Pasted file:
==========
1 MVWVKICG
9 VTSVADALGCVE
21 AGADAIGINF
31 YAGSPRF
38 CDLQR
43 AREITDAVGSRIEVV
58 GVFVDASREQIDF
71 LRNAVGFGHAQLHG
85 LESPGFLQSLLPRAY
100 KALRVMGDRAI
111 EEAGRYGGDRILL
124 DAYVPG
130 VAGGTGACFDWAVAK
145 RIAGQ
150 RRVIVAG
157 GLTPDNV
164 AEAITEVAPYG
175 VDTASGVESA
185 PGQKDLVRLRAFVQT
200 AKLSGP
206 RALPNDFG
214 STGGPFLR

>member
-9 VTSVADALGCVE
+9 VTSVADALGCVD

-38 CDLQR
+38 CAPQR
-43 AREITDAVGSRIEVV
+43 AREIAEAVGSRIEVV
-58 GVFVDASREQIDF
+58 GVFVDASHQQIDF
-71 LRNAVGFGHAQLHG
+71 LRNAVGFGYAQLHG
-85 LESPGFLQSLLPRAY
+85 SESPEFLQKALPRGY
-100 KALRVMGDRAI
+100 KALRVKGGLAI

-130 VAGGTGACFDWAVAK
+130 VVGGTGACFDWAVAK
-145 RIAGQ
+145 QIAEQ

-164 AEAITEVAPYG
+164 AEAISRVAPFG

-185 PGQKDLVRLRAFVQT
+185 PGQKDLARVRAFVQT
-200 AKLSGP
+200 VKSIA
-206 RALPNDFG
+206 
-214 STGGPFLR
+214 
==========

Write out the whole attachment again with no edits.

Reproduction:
1 MVWVKICG
9 VTSVADALGCVE
21 AGADAIGINF
31 YAGSPRF
38 CDLQR
43 AREITDAVGSRIEVV
58 GVFVDASREQIDF
71 LRNAVGFGHAQLHG
85 LESPGFLQSLLPRAY
100 KALRVMGDRAI
111 EEAGRYGGDRILL
124 DAYVPG
130 VAGGTGACFDWAVAK
145 RIAGQ
150 RRVIVAG
157 GLTPDNV
164 AEAITEVAPYG
175 VDTASGVESA
185 PGQKDLVRLRAFVQT
200 AKLSGP
206 RALPNDFG
214 STGGPFLR

>member
-9 VTSVADALGCVE
+9 VTSVADALGCVD

-38 CDLQR
+38 CAPQR
-43 AREITDAVGSRIEVV
+43 AREIAEAVGSRIEVV
-58 GVFVDASREQIDF
+58 GVFVDASHQQIDF
-71 LRNAVGFGHAQLHG
+71 LRNAVGFGYAQLHG
-85 LESPGFLQSLLPRAY
+85 SESPEFLQKALPRGY
-100 KALRVMGDRAI
+100 KALRVKGGLAI

-130 VAGGTGACFDWAVAK
+130 VVGGTGACFDWAVAK
-145 RIAGQ
+145 QIAEQ

-164 AEAITEVAPYG
+164 AEAISRVAPFG

-185 PGQKDLVRLRAFVQT
+185 PGQKDLARVRAFVQT
-200 AKLSGP
+200 VKSIA
-206 RALPNDFG
+206 
-214 STGGPFLR
+214 